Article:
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Thursday 19 July 2018
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Giving opera a human face

In just under two years, rising Chilean opera singer Diego Godoy-Gutierrez has adopted Trinidad and Tobago as his Caribbean home, having performed here twice to embracing audiences. “Energy and passion is everywhere,” he said of the country, and as a romantic operatic tenor he finds this stimulating.

Though relatively unknown outside of Chile, Godoy-Gutierrez is an exciting tenor with powerful vocals. He’s among a young generation of South American opera singers who are seeking to change perceptions of opera music and encourage ordinary people to “rediscover the music” since according to him, the music has always been about the common man.

At age 23, he has completed eight years of training in opera music and recently moved to France to being residency training at the famed opera company L’Op?ra national du Rhin.

Godoy-Gutierrez was part of the just concluded TT Opera Festival organised by the Classical Music Development Foundation of Trinidad and Tobago (CMDFTT), and he was impressed with the quality of work being done by the foundation, in addition to being moved by the appreciation shown by local audiences who filled Queen’s Hall during the production.

“Trinidad just staged an amazing production of Mozart’s romance Cos? fan tutte,” Godoy said during a recent interview at the Chilean Embassy, Alexandra Street, Woodbrook, Port-of-Spain. The support shown was tremendous and the audiences ranged from opera enthusiasts to the common man, he pointed out.

Godoy-Gutierrez loves the passion of the people in this country and he enjoys parang whenever he visits – it doesn’t matter the time of the year. Commenting on opera in Trinidad and Tobago, he said that the audiences here discredit the myth that opera is elitist.

In his view, opera music has to rebrand itself as the music of the common man – it is an opinion that he strongly believes in. The word “opera” meaning “a work” is essentially a story told to music.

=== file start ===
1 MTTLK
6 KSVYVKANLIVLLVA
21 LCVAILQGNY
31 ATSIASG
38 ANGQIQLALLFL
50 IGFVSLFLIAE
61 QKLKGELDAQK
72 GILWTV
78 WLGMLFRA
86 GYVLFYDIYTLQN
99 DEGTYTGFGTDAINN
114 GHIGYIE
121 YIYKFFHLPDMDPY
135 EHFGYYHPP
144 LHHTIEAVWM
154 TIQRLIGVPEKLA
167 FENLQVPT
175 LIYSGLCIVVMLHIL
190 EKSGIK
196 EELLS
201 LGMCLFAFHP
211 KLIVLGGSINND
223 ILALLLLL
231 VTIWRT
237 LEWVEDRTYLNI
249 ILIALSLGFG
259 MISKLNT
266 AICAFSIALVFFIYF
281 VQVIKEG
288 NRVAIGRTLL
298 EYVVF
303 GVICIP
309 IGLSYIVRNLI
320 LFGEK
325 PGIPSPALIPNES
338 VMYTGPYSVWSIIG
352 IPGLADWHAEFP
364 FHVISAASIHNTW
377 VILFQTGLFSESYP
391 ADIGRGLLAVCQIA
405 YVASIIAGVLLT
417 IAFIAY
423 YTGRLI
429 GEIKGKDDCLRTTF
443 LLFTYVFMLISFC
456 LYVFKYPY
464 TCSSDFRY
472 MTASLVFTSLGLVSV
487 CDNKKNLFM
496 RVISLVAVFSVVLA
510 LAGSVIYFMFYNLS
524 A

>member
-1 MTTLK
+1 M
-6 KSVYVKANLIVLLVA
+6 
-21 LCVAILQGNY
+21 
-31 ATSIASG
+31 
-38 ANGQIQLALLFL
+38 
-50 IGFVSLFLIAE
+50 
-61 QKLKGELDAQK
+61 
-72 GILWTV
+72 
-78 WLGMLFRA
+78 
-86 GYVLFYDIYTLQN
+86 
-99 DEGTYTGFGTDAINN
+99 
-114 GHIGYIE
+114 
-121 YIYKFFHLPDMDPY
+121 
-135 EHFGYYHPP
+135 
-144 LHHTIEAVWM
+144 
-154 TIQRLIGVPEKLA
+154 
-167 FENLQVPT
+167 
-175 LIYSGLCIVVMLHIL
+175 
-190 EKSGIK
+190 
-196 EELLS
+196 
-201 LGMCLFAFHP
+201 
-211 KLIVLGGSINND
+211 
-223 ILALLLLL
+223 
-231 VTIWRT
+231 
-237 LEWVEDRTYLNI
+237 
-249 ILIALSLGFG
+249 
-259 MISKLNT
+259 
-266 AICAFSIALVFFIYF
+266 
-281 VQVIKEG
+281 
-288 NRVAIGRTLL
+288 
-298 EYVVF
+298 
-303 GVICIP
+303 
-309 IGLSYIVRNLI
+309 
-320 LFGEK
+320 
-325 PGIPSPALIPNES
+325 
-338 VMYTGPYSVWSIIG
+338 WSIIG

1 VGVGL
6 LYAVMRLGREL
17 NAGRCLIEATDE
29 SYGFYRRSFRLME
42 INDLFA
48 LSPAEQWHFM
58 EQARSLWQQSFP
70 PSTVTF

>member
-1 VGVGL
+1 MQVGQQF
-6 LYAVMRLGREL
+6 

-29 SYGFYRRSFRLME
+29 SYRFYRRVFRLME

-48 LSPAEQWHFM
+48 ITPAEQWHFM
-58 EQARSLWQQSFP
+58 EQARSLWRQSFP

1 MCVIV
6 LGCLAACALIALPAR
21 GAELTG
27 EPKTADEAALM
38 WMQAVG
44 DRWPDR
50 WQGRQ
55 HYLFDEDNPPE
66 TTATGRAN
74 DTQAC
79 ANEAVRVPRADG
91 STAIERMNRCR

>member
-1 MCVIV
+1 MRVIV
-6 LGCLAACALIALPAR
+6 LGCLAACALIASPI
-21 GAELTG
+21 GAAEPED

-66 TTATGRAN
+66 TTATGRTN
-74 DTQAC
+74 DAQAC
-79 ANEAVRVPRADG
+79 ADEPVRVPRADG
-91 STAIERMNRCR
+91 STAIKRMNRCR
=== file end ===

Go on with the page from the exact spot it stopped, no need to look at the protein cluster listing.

“It’s the art of conveying a story through singing, acting and dancing, sometimes with dialogue,” he said, explaining the opera. Godoy-Gutierrez said many people are turned off by operas because they believe them all to be elitist and long, and catering to a certain audience. But he argued that it is about the human condition at its core. “Yes it’s sung in foreign languages with loud voices, but at its core it’s about storytelling and its stories we can all relate to…stories about love, life and death,” he said. In short, opera is about the human condition.

Growing up in Chile, he was exposed to singing at an early age and when he was first introduced to opera music he was drawn to the stories. “Stories are universal and you don’t need to speak a certain language to understand the story that is being told, especially when it is being acted out on the stage,” he observed.

The passion of opera music also drew him to the art form according to him; supporters of opera music are passionate people. He explained that an opera production includes a solo, ensemble, and choral singers on stage and a group of instrumentalists playing offstage, and sometimes dancers are included.

Godoy-Gutierrez is a romantic opera singer, but he also performs comedic operas and other serious work. During his studies his interest deepened when he was introduced to the Romantic period (approximately 1827-1900), and he felt closest to the work of Giuseppe Verdi – the most famous of all the Italian opera composers during the Romantic period.

Verdi viewed opera as human drama to be conveyed through the use of simple, direct, vocal solo melody. This, according to Godoy-Gutierrez, is what the music is about.

To explain this further, he spoke of his recent experience at Queen’s Hall.

“Opera is all about the feelings and during the performance I was deep in my feelings and I could feel the audience too, the people who were openly emotional. We rehearse for hours just for one moment of magic and that was it, the magic happens when you connect with the audience for a brief but highly intense moment.” For people new to the art form, he suggested that they listen to Vincenzo Bellini’s music. “This would be a great introduction; he has some of the most beautiful music!” One of his personal favourites is Bellini’s “Casta Diva.”

Godoy-Gutierrez is young with a promising career ahead of him and he aspires to be as successful as operatic tenors such as Placido Domingo and Luciano Parvarotti. He is excited to begin his international career with the residency in France. “This is a wonderful opportunity for me,” he said, adding that the company in France believes in his ability and has opened a door for him to grow in the art form.

With his brooding good looks, charismatic stage presence and powerful voice, Godoy-Gutierrez seems poised for success in the art form. When this was put to him, he laughed and said, “I intend to do well.”

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